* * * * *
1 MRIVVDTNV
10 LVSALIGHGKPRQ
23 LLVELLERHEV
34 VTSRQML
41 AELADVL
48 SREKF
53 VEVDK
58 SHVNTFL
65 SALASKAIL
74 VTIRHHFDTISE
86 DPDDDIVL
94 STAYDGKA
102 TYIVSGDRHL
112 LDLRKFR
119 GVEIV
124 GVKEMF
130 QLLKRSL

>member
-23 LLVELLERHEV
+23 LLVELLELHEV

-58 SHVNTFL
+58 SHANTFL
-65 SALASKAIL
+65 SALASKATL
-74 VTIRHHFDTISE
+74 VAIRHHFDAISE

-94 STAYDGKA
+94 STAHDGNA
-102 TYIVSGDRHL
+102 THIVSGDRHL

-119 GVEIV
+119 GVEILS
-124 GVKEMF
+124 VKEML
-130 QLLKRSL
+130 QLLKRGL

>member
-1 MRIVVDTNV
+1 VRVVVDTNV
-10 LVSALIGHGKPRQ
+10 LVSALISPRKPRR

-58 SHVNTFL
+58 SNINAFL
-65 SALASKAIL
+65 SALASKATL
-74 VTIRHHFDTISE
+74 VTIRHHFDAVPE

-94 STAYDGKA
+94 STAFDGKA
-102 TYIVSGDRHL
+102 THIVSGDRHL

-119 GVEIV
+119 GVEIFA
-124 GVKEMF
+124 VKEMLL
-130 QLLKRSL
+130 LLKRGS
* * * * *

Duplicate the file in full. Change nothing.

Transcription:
1 MRIVVDTNV
10 LVSALIGHGKPRQ
23 LLVELLERHEV
34 VTSRQML
41 AELADVL
48 SREKF
53 VEVDK
58 SHVNTFL
65 SALASKAIL
74 VTIRHHFDTISE
86 DPDDDIVL
94 STAYDGKA
102 TYIVSGDRHL
112 LDLRKFR
119 GVEIV
124 GVKEMF
130 QLLKRSL

>member
-23 LLVELLERHEV
+23 LLVELLELHEV

-58 SHVNTFL
+58 SHANTFL
-65 SALASKAIL
+65 SALASKATL
-74 VTIRHHFDTISE
+74 VAIRHHFDAISE

-94 STAYDGKA
+94 STAHDGNA
-102 TYIVSGDRHL
+102 THIVSGDRHL

-119 GVEIV
+119 GVEILS
-124 GVKEMF
+124 VKEML
-130 QLLKRSL
+130 QLLKRGL

>member
-1 MRIVVDTNV
+1 VRVVVDTNV
-10 LVSALIGHGKPRQ
+10 LVSALISPRKPRR

-58 SHVNTFL
+58 SNINAFL
-65 SALASKAIL
+65 SALASKATL
-74 VTIRHHFDTISE
+74 VTIRHHFDAVPE

-94 STAYDGKA
+94 STAFDGKA
-102 TYIVSGDRHL
+102 THIVSGDRHL

-119 GVEIV
+119 GVEIFA
-124 GVKEMF
+124 VKEMLL
-130 QLLKRSL
+130 LLKRGS